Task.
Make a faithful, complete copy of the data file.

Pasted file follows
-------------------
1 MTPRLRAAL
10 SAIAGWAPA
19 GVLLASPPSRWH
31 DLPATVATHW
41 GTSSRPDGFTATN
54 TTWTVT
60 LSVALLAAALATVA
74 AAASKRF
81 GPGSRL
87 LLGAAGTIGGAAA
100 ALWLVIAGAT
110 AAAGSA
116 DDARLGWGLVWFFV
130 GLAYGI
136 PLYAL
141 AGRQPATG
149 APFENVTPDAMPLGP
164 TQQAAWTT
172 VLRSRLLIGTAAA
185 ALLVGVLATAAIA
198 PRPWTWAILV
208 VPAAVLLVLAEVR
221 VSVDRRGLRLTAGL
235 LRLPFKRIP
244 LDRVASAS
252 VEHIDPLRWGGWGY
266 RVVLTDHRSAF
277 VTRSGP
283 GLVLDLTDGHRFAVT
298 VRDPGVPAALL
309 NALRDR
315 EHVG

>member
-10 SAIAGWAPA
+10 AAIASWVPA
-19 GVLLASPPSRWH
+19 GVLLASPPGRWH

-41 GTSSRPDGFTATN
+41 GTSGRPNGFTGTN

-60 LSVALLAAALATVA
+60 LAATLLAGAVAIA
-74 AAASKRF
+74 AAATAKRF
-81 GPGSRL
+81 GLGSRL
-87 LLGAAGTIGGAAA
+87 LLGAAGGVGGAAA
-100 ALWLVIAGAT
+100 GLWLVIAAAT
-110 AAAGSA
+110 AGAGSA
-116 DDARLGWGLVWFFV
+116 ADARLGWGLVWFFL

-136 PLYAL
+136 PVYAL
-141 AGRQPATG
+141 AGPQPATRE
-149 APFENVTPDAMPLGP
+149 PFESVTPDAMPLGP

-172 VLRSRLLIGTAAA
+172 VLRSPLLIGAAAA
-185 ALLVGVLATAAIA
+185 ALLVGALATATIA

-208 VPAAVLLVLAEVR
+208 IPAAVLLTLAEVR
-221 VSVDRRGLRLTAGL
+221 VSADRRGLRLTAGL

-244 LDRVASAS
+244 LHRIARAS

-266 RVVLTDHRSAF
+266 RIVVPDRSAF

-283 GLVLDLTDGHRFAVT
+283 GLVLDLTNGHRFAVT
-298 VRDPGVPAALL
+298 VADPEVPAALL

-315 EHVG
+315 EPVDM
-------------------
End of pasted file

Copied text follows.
1 MTPRLRAAL
10 SAIAGWAPA
19 GVLLASPPSRWH
31 DLPATVATHW
41 GTSSRPDGFTATN
54 TTWTVT
60 LSVALLAAALATVA
74 AAASKRF
81 GPGSRL
87 LLGAAGTIGGAAA
100 ALWLVIAGAT
110 AAAGSA
116 DDARLGWGLVWFFV
130 GLAYGI
136 PLYAL
141 AGRQPATG
149 APFENVTPDAMPLGP
164 TQQAAWTT
172 VLRSRLLIGTAAA
185 ALLVGVLATAAIA
198 PRPWTWAILV
208 VPAAVLLVLAEVR
221 VSVDRRGLRLTAGL
235 LRLPFKRIP
244 LDRVASAS
252 VEHIDPLRWGGWGY
266 RVVLTDHRSAF
277 VTRSGP
283 GLVLDLTDGHRFAVT
298 VRDPGVPAALL
309 NALRDR
315 EHVG

>member
-10 SAIAGWAPA
+10 AAIASWVPA
-19 GVLLASPPSRWH
+19 GVLLASPPGRWH

-41 GTSSRPDGFTATN
+41 GTSGRPNGFTGTN

-60 LSVALLAAALATVA
+60 LAATLLAGAVAIA
-74 AAASKRF
+74 AAATAKRF
-81 GPGSRL
+81 GLGSRL
-87 LLGAAGTIGGAAA
+87 LLGAAGGVGGAAA
-100 ALWLVIAGAT
+100 GLWLVIAAAT
-110 AAAGSA
+110 AGAGSA
-116 DDARLGWGLVWFFV
+116 ADARLGWGLVWFFL

-136 PLYAL
+136 PVYAL
-141 AGRQPATG
+141 AGPQPATRE
-149 APFENVTPDAMPLGP
+149 PFESVTPDAMPLGP

-172 VLRSRLLIGTAAA
+172 VLRSPLLIGAAAA
-185 ALLVGVLATAAIA
+185 ALLVGALATATIA

-208 VPAAVLLVLAEVR
+208 IPAAVLLTLAEVR
-221 VSVDRRGLRLTAGL
+221 VSADRRGLRLTAGL

-244 LDRVASAS
+244 LHRIARAS

-266 RVVLTDHRSAF
+266 RIVVPDRSAF

-283 GLVLDLTDGHRFAVT
+283 GLVLDLTNGHRFAVT
-298 VRDPGVPAALL
+298 VADPEVPAALL

-315 EHVG
+315 EPVDM